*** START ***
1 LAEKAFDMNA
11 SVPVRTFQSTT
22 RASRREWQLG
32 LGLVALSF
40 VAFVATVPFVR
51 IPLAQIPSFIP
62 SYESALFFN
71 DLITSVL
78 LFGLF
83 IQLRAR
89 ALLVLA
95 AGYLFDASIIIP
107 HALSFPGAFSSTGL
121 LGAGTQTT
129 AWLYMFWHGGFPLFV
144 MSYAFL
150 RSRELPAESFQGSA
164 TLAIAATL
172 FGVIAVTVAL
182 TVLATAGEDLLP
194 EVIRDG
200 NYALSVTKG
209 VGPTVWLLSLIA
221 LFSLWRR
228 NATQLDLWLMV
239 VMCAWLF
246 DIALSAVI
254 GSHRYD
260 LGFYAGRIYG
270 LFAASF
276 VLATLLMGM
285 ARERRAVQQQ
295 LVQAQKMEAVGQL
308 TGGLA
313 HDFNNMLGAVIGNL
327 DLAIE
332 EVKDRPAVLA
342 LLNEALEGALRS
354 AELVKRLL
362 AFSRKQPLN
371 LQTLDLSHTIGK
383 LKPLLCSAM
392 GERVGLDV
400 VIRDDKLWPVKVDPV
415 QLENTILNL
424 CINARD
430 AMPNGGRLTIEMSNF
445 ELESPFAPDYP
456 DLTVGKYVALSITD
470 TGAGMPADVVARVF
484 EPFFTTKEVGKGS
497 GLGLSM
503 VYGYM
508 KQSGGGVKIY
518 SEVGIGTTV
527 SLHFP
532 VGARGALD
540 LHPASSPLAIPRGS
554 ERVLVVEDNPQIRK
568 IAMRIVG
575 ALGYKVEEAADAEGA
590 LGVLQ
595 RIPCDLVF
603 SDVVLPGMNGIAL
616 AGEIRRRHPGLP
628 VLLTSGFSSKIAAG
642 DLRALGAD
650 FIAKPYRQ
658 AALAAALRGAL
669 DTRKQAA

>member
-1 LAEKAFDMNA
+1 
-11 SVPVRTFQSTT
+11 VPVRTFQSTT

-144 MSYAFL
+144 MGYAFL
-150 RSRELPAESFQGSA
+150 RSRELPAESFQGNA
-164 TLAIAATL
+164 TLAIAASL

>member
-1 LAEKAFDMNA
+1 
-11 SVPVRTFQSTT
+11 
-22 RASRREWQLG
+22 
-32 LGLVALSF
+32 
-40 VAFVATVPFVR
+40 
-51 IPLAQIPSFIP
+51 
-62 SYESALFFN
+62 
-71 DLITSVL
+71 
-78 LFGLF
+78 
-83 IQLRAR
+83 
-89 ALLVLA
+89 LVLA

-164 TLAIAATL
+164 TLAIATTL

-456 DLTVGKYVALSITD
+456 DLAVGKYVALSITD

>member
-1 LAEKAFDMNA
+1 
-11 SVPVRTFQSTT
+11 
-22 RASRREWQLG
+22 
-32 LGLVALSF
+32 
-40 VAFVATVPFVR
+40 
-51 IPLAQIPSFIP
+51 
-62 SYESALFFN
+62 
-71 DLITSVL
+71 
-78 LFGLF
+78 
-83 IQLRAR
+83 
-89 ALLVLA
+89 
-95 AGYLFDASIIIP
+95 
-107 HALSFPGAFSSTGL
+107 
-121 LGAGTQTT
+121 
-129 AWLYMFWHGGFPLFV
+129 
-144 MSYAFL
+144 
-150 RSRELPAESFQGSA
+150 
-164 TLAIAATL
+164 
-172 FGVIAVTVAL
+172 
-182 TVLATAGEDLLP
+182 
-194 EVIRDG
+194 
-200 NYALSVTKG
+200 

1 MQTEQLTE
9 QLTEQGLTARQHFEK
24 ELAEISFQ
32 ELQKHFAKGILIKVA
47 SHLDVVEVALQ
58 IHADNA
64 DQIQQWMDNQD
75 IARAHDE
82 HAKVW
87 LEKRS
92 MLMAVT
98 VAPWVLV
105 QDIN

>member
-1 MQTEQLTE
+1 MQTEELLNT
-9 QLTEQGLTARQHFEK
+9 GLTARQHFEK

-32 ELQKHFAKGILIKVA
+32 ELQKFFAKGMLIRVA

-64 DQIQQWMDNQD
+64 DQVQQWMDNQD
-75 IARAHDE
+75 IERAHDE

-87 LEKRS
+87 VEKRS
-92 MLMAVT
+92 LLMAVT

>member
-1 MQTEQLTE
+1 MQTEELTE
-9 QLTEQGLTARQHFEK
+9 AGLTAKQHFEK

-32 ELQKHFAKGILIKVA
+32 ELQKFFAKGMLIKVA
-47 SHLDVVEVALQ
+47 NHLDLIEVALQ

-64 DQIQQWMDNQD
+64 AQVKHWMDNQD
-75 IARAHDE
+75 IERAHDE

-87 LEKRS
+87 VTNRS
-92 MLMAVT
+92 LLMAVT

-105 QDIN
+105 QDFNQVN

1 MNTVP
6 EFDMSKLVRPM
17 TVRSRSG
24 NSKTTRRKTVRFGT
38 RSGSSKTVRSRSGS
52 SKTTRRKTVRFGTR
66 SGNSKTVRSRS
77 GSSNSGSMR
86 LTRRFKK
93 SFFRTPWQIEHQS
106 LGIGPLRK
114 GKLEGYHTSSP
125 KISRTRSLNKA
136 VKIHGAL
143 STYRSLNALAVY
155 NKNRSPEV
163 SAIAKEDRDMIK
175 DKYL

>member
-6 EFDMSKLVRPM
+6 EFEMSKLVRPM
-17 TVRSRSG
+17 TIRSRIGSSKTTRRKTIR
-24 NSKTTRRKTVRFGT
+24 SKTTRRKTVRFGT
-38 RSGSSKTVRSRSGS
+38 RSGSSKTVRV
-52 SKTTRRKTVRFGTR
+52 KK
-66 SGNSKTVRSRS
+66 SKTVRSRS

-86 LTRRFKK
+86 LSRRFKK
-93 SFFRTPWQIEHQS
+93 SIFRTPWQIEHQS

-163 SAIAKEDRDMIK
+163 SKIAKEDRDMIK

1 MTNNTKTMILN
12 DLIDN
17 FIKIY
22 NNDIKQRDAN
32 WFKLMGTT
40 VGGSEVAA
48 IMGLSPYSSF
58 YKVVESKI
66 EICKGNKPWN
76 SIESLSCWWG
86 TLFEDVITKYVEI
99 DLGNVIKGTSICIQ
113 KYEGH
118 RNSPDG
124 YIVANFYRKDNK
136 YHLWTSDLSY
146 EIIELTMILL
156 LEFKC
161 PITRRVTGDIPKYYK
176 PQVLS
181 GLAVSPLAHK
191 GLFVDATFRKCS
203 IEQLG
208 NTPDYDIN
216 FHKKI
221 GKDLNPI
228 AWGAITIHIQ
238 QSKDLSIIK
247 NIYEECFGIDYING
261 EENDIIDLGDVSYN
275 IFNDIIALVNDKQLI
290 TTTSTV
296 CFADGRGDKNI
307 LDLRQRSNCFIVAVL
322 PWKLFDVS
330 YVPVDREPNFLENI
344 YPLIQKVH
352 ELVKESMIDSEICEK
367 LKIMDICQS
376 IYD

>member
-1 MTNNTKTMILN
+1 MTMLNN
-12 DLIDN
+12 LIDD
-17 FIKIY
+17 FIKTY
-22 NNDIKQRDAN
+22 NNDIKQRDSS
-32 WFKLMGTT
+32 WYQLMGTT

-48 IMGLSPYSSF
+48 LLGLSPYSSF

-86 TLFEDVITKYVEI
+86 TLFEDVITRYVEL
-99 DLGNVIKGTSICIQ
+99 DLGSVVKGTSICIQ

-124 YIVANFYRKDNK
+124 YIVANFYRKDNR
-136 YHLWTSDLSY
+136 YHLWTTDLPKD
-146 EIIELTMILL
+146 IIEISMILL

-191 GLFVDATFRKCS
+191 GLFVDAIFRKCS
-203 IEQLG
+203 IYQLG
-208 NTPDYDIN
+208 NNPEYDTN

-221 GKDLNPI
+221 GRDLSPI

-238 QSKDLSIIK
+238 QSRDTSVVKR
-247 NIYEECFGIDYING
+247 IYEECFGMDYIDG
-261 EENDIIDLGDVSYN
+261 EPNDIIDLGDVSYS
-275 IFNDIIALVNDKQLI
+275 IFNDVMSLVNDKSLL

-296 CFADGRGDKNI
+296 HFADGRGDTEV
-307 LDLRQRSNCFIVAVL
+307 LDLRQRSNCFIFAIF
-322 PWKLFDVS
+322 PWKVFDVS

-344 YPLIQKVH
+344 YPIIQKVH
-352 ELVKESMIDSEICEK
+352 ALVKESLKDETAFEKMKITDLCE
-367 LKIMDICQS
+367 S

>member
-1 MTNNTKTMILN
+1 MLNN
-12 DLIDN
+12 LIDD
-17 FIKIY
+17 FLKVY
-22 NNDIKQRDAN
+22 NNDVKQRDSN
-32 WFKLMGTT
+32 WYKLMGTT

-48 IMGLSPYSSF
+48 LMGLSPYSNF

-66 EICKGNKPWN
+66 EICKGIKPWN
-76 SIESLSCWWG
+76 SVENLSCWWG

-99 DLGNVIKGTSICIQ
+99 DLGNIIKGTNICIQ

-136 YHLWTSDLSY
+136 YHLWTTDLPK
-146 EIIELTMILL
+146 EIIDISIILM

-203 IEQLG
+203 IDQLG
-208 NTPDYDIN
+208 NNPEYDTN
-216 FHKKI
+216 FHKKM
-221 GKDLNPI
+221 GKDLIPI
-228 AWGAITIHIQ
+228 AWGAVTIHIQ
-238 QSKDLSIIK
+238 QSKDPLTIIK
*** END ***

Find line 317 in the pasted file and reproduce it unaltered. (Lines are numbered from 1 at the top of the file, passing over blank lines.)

-296 CFADGRGDKNI